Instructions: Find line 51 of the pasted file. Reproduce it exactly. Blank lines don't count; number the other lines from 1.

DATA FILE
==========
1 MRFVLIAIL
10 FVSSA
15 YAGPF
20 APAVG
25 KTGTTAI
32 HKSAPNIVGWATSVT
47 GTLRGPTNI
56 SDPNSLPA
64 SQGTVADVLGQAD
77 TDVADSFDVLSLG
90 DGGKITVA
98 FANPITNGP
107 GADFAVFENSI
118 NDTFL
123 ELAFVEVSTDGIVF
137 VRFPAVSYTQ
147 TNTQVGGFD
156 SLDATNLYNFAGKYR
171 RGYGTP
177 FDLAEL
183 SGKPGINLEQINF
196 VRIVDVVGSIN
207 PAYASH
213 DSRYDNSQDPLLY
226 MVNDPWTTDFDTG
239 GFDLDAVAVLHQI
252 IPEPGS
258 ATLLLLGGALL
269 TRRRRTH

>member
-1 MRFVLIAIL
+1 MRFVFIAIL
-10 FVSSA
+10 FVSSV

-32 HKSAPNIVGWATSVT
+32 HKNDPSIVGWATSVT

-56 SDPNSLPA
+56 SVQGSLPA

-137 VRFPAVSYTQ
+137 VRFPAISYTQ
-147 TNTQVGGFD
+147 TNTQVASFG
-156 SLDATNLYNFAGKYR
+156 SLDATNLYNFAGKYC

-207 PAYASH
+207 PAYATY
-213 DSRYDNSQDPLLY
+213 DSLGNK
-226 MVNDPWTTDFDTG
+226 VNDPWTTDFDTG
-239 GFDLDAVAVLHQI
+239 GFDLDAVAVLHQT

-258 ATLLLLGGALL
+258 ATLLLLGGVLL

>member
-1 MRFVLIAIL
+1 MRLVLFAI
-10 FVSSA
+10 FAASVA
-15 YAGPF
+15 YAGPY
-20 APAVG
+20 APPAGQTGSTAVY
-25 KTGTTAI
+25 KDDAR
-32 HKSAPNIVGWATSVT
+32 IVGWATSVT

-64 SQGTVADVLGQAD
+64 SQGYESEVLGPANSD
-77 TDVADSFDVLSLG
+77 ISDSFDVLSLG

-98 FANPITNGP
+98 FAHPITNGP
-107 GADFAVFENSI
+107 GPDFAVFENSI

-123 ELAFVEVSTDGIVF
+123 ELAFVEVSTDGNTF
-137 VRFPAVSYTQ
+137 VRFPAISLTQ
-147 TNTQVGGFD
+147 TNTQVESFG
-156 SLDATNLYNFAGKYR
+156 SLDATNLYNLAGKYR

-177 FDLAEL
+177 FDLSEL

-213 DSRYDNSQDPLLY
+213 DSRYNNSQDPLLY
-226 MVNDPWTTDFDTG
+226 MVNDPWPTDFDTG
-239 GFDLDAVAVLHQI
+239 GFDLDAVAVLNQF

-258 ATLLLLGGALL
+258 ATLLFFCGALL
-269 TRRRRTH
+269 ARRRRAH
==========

-239 GFDLDAVAVLHQI